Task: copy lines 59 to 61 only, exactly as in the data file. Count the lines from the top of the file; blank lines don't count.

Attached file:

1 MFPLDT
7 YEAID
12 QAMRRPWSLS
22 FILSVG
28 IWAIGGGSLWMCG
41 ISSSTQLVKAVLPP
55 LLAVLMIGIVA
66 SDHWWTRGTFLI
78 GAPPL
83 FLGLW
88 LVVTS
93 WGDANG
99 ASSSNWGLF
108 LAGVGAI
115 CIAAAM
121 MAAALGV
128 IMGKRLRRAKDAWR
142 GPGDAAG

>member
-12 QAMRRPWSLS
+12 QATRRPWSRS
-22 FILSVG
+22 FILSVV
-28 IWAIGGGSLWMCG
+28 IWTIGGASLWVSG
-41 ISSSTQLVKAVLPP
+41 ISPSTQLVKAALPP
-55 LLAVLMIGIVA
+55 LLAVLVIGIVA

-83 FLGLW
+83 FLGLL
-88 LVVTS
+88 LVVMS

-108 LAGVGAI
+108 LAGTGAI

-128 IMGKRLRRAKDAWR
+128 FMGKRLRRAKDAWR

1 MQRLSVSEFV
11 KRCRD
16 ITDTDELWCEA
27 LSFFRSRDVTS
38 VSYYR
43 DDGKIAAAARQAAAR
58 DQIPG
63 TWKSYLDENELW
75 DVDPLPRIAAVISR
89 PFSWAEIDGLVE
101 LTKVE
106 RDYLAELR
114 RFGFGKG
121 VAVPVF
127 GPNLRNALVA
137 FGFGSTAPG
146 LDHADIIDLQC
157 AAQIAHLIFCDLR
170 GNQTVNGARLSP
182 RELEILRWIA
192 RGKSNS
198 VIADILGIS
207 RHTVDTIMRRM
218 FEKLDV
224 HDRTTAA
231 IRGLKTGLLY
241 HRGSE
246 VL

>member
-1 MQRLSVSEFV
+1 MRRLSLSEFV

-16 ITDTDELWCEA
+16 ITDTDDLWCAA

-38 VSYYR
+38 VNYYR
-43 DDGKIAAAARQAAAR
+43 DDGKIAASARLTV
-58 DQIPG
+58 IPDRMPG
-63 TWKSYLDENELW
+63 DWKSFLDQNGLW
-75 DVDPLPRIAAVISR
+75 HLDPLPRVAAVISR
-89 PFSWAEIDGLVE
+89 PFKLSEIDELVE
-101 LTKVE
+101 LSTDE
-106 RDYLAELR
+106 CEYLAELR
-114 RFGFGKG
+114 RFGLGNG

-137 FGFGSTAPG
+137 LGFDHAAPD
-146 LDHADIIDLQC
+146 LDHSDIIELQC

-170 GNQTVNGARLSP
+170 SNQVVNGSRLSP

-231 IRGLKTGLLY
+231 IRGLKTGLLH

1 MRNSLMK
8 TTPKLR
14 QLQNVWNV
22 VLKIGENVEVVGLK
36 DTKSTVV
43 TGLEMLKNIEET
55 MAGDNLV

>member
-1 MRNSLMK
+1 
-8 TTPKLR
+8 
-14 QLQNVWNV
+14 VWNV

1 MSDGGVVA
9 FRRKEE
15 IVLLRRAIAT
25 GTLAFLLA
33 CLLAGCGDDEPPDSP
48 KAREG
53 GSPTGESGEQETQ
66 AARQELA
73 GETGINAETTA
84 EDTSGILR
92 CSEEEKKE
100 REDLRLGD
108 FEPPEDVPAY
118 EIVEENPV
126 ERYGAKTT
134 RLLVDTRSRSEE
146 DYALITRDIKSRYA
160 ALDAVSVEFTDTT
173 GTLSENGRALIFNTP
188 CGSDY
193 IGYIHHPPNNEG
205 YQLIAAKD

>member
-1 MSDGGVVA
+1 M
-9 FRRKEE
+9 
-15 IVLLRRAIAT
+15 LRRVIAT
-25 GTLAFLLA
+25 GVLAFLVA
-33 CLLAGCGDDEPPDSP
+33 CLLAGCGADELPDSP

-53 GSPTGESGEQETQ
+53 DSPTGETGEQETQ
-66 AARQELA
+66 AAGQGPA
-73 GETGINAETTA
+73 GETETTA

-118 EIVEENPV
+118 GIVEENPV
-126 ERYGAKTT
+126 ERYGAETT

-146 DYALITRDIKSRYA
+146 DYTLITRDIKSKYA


198 VIADILGIS
207 RHTVDTIMRRM
218 FEKLDV